National Resource ministry commits to index netting of Kagawong Lake


LAKE KAGAWONG—A broad scale monitoring (BSM) survey of Lake Kagawong in 2017 demonstrates that the lake will sustain and grow walleye and could have natural reproduction. However, it is impossible at this time to determine the extent of natural reproduction that may or may not be occurring in the lake.

Wayne Selinger, biologist with the Ministry of Northern Development, Mines, Natural Resources and Forestry’s (MNR) Sudbury district office told The Expositor, “the BSM survey was completed on Lake Kagawong between July 5-10, 2017. This work is done provincially and is used to support fisheries management within fisheries management zone (FMZ) 10.

“The survey was completed as part of Ontario’s broad-scale monitoring (BSM) program,” said Mr. Selinger. “BSM surveys are intended to provide information on the status of fish populations in the zone (FMZ 10) and provincial scales. The fish population was surveyed using a combination of large and small mesh nets to provide information on the species present and their characteristics such as growth, age, and abundance.”

Mr. Selinger explained, “the BSM survey consisted of 51 nets set across the lake in various depths. The results showed a diverse fish community of 14 different species. A total of 14 walleye were sampled, representing one percent of the survey catch which was dominated by rock bass, yellow perch and smallmouth bass.”

“The BSM survey confirmed survival and growth of stocked walleye,” continued Mr. Selinger. “The results showed individuals from six different age classes. However, current abundance was relatively low when compared to other walleye fisheries in FMZ 10.”

“Walleye captured at Ontario’s provincial hatcheries are not fin- clipped,” said Mr. Selinger. “Pond fingerling walleye are simply too small to be fin-clipped. As a result, it is impossible at this time to determine the extent of natural reproduction that may or may not be occurring in Lake Kagawong.”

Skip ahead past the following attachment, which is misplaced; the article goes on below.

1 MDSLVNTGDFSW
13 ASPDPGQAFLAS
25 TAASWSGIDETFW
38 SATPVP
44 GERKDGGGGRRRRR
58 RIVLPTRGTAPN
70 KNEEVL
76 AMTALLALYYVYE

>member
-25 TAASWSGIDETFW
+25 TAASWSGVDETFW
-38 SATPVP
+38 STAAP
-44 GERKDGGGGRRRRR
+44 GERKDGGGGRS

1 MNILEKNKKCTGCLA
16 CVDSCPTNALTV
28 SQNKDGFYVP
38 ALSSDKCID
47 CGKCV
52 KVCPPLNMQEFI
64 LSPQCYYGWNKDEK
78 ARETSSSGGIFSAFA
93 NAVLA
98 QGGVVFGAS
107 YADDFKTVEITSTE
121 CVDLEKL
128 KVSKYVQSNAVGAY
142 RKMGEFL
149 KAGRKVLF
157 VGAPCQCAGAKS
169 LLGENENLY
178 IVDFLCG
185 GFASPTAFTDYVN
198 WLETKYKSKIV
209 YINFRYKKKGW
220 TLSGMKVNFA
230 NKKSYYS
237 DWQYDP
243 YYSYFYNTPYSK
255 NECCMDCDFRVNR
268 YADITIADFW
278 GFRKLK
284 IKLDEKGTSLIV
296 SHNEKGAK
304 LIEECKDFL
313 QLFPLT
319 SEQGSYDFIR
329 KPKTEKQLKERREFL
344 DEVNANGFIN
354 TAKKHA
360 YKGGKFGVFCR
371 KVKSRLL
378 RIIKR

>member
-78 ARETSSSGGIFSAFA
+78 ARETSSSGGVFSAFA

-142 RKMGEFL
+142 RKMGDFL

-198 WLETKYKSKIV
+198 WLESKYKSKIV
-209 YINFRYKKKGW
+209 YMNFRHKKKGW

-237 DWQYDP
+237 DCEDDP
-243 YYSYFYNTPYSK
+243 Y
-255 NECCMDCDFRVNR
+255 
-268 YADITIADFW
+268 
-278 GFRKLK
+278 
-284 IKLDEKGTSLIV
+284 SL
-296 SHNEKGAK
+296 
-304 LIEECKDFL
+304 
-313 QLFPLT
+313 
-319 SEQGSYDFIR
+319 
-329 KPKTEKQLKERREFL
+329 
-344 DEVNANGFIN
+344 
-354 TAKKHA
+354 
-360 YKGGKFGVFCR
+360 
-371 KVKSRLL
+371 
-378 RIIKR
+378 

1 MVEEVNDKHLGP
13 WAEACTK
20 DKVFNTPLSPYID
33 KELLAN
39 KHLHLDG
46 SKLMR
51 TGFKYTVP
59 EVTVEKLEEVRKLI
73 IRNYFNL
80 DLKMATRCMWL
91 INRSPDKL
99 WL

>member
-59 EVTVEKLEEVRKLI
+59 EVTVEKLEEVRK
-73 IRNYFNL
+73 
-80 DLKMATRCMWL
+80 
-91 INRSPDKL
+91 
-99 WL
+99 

Mr. Selinger explained, “the ministry is prepared to continue stocking Lake Kagawong with walleye, the goal being to provide angling opportunities and establish a naturally-reproducing population. Although we have been stocking the lake for 15 years, given limits on hatchery production, the number of fish we are able to stock annually is quite low considering the size of the lake. As such, we will continue stocking with the objective to continue building walleye biomass and maximize chance of establishment.”

Ian Anderson, a member of the Gore Bay Fish and Game Club (GBFGC) which raises walleye from fingerlings and stocks walleye in Lake Kagawong  told The Expositor, “I got a copy of the report and it indicated there are walleye in the lake. The BSM indicated (the ministry) didn’t get huge numbers of walleye. But it confirmed there is survival and growth of walleye in Lake Kagawong.”

“However, what can’t be determined is whether there is natural reproduction because none of the fish had been fin-clipped. There is no way the netting will confirm natural reproduction unless the fish have been fin clipped. We (GBFGC) were planting advanced fingerlings with no fin-clipping. What is important at this time is that the walleye are doing well in the lake in terms of growth and survival.”